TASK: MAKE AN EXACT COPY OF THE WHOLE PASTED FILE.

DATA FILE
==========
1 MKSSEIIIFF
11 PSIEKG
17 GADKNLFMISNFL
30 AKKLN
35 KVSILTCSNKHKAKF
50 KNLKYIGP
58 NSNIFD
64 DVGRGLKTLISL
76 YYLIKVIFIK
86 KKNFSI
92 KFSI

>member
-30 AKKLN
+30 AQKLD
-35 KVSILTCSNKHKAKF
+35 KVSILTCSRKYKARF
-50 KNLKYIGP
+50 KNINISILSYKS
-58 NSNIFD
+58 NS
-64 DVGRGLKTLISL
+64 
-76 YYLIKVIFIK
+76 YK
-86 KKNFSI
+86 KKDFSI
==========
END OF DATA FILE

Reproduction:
1 MKSSEIIIFF
11 PSIEKG
17 GADKNLFMISNFL
30 AKKLN
35 KVSILTCSNKHKAKF
50 KNLKYIGP
58 NSNIFD
64 DVGRGLKTLISL
76 YYLIKVIFIK
86 KKNFSI
92 KFSI

>member
-30 AKKLN
+30 AQKLD
-35 KVSILTCSNKHKAKF
+35 KVSILTCSRKYKARF
-50 KNLKYIGP
+50 KNINISILSYKS
-58 NSNIFD
+58 NS
-64 DVGRGLKTLISL
+64 
-76 YYLIKVIFIK
+76 YK
-86 KKNFSI
+86 KKDFSI